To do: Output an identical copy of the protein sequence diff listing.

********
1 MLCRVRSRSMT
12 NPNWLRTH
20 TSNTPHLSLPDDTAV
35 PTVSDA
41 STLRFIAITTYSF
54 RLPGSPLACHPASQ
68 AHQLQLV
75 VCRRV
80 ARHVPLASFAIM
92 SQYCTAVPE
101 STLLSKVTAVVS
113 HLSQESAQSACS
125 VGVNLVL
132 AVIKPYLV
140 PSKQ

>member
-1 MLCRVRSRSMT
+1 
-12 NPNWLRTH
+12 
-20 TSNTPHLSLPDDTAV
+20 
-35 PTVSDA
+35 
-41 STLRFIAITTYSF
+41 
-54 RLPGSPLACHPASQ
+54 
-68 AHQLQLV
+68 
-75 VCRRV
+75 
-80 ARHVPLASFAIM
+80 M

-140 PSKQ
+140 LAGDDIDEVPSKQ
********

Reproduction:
1 MLCRVRSRSMT
12 NPNWLRTH
20 TSNTPHLSLPDDTAV
35 PTVSDA
41 STLRFIAITTYSF
54 RLPGSPLACHPASQ
68 AHQLQLV
75 VCRRV
80 ARHVPLASFAIM
92 SQYCTAVPE
101 STLLSKVTAVVS
113 HLSQESAQSACS
125 VGVNLVL
132 AVIKPYLV
140 PSKQ

>member
-1 MLCRVRSRSMT
+1 
-12 NPNWLRTH
+12 
-20 TSNTPHLSLPDDTAV
+20 
-35 PTVSDA
+35 
-41 STLRFIAITTYSF
+41 
-54 RLPGSPLACHPASQ
+54 
-68 AHQLQLV
+68 
-75 VCRRV
+75 
-80 ARHVPLASFAIM
+80 M

-140 PSKQ
+140 LAGDDIDEVPSKQ